Hello awesome people!!
I know it’s Monday and I should be drowning myself in those sucky Monday blues. But I’m just too excited because I’ve been loaded with so many packages from all the online shopping I did in the last week. I’ll definitely do a haul post soon. Let’s get back to the rest of the days in my ANDAMAN SAGA.
So, this was the day we thought to relax a bit and stay away from the sea and planned to visit the famous CHATHAM SAW MILL. This saw mill is credited to be one of the biggest and oldest saw mills in Asia which is located at the north tip of the Andaman. Chatham is famous for the colonial history of Andaman and dates back to 1883 and was set up by the British.Just close to the saw mill, there is a forest museum that exhibits some of the masterpieces made from Andaman woods.
Let me tell you a little bit of history behind this place. Chatham mill was of utmost importance in the pre-independence era as it catered to the needs of the British. During the second world war, it became a prey to the heavy bombarding done by the Japanese and was badly destroyed as one bomb hit it directly. The Japanese then occupied this island and it remained under their rule till 1945. Post second world war, the island revived its glory and the mill started functioning again in 1946 and since then it has never looked back.
So this place is actually located in a small island like place which is also called the CHATHAM ISLAND and is connected by a bridge. As soon as we reached there, we could see wood all around (of course). Large piles of woods can were being loaded, unloaded, sorted, cut and moulded. We saw how these wood logs are cut in the mill for various purposes and the main wood of Andaman that is known for its life-long durability is the “PADAUK WOOD“. When we were living in PORT BLAIR, we got a couple of furnitures made for our future house then, and guys they look as good as new now when we opened them during our house- warming ceremony.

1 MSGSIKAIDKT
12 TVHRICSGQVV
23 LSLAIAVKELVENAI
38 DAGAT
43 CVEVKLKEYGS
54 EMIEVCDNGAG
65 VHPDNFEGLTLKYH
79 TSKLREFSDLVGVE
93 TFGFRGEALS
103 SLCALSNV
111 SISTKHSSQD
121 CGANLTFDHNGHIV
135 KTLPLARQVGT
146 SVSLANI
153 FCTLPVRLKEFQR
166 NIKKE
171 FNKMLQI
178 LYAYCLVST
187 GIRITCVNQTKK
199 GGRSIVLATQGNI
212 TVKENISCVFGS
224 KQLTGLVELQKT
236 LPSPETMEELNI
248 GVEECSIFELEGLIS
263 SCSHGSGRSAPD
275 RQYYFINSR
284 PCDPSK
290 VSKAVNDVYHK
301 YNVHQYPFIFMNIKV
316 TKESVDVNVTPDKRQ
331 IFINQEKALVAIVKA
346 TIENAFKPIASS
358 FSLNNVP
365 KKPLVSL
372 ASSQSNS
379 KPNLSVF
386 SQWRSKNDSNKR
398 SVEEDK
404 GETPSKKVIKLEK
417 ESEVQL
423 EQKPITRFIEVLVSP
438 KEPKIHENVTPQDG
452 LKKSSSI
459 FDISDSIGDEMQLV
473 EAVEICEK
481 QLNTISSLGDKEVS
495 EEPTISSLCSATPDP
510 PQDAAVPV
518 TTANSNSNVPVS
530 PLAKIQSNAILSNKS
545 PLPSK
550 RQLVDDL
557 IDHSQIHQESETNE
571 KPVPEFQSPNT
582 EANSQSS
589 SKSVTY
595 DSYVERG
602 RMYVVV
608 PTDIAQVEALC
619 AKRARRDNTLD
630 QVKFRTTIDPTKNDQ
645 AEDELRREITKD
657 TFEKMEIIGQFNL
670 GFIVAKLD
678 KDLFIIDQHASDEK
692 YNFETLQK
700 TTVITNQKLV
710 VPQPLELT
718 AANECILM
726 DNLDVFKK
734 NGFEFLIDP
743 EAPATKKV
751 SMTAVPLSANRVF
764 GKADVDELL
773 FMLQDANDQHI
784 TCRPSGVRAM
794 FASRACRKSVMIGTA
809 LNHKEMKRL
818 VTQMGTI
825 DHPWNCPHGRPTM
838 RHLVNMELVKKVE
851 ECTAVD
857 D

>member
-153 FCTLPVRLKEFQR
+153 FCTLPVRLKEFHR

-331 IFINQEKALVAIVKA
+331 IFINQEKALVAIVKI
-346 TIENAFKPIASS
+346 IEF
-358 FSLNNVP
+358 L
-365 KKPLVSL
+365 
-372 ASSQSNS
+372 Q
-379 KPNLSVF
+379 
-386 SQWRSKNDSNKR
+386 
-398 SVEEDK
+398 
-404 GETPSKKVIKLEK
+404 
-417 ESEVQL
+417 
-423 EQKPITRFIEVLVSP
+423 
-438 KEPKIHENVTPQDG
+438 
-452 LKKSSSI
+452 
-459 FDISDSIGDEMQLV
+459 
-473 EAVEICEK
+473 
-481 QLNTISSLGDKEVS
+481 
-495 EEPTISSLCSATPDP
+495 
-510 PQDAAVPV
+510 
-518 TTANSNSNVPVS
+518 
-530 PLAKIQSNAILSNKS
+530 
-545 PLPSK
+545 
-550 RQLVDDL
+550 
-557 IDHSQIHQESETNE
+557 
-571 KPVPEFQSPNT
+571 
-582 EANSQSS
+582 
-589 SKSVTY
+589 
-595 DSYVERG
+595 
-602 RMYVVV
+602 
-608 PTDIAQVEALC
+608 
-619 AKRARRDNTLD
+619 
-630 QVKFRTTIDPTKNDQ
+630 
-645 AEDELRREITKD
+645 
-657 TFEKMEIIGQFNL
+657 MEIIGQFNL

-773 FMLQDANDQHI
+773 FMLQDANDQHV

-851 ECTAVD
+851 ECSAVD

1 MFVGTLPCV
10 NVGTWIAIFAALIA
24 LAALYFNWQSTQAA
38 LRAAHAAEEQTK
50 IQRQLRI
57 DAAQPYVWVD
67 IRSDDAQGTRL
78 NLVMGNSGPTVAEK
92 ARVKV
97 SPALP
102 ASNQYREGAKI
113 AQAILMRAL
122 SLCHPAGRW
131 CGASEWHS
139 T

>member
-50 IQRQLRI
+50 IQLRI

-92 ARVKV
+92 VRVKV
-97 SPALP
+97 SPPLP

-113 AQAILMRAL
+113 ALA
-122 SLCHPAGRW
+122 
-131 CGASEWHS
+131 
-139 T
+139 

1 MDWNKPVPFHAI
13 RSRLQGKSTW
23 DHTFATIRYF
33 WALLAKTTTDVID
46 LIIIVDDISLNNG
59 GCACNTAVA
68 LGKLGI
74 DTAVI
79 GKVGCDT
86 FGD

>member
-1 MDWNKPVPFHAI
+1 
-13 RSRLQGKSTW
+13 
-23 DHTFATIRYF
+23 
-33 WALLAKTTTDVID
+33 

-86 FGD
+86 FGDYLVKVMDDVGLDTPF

On the way to see the FOREST MUSEUM next to the mill, I saw the rail tracks and after enquiring, I got to know that earlier locomotives were used to carry woods and later the use of locomotives were discarded. When we entered the mill, I could get this nice woody fragrance all over and then I noticed that this museum actually showcases some of the masterpieces made from the Andaman woods. This museum exhibits beautiful photographs of historical importance as well as about the general working of the Department of Environment & Forests. It also exhibits souvenirs and various handicrafts on timber. The products were so distinct with its intricate carving, polishing, designing and skilled craftsmanship. Some of these products can be easily purchased from the “SAGARIKA” handicrafts store that I had mentioned in my previous post (HERE).
Handicrafts made out of wood in the Forest Museum
The next stop was the “SAMUDRIKA NAVAL MUSEUM“. As the name suggests it’s a museum run by the Indian Navy and aims to generate awareness about the ocean environment and the marine life. It used to be one of my favorite places among many when I used to live in PORT BLAIR a few years back. As a kid I loved coming here to look at all the pretty looking creatures in the ocean especially the various variety of shells and corals. This museum showcases some of the best and rare collection of shells, corals, fishes and a few species of colorful fishes found in these islands. The museum has five sections that consists of the history of Andaman Islands, Geographical information, people of Andaman, Archaeology and Marine life.You can get all the information regarding them here and if you are someone who loves nature and its beautiful creations, I’m sure you are definitely going to love this place. You will also find informative displays on the islands’ various tribal communities like the Jarawans,Onges etc.The Indian Navy has made sure to take very good care of this museum and is one of those must-go places if you are in Port Blair. This museum is open only from 9 AM-5PM , so make sure to plan accordingly.